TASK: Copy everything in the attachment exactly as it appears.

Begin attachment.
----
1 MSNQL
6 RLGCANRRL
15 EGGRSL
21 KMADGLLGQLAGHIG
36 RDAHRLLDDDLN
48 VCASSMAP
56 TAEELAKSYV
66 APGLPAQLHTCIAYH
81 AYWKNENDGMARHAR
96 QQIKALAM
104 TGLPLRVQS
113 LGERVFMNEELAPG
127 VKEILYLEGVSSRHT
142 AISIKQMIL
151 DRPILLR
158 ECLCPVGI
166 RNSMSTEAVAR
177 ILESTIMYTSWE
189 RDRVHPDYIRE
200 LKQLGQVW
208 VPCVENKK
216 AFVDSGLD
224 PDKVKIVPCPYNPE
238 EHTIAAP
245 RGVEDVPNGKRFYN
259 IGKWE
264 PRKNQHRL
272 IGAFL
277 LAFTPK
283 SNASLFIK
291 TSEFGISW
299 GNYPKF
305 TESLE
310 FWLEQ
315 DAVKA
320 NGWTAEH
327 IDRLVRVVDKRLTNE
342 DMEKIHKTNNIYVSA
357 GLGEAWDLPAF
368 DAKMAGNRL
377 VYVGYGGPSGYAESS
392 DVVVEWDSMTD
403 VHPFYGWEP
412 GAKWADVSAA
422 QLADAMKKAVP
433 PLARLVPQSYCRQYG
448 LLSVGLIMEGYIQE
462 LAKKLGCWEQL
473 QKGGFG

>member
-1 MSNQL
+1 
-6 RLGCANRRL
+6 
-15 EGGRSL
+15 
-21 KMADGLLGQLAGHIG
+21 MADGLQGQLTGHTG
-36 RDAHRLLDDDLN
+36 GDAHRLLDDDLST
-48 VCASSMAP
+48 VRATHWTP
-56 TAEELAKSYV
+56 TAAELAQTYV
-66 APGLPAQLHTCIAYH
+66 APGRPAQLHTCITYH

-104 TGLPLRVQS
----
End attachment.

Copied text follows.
1 MSNQL
6 RLGCANRRL
15 EGGRSL
21 KMADGLLGQLAGHIG
36 RDAHRLLDDDLN
48 VCASSMAP
56 TAEELAKSYV
66 APGLPAQLHTCIAYH
81 AYWKNENDGMARHAR
96 QQIKALAM
104 TGLPLRVQS
113 LGERVFMNEELAPG
127 VKEILYLEGVSSRHT
142 AISIKQMIL
151 DRPILLR
158 ECLCPVGI
166 RNSMSTEAVAR
177 ILESTIMYTSWE
189 RDRVHPDYIRE
200 LKQLGQVW
208 VPCVENKK
216 AFVDSGLD
224 PDKVKIVPCPYNPE
238 EHTIAAP
245 RGVEDVPNGKRFYN
259 IGKWE
264 PRKNQHRL
272 IGAFL
277 LAFTPK
283 SNASLFIK
291 TSEFGISW
299 GNYPKF
305 TESLE
310 FWLEQ
315 DAVKA
320 NGWTAEH
327 IDRLVRVVDKRLTNE
342 DMEKIHKTNNIYVSA
357 GLGEAWDLPAF
368 DAKMAGNRL
377 VYVGYGGPSGYAESS
392 DVVVEWDSMTD
403 VHPFYGWEP
412 GAKWADVSAA
422 QLADAMKKAVP
433 PLARLVPQSYCRQYG
448 LLSVGLIMEGYIQE
462 LAKKLGCWEQL
473 QKGGFG

>member
-1 MSNQL
+1 
-6 RLGCANRRL
+6 
-15 EGGRSL
+15 
-21 KMADGLLGQLAGHIG
+21 MADGLQGQLTGHTG
-36 RDAHRLLDDDLN
+36 GDAHRLLDDDLST
-48 VCASSMAP
+48 VRATHWTP
-56 TAEELAKSYV
+56 TAAELAQTYV
-66 APGLPAQLHTCIAYH
+66 APGRPAQLHTCITYH

-104 TGLPLRVQS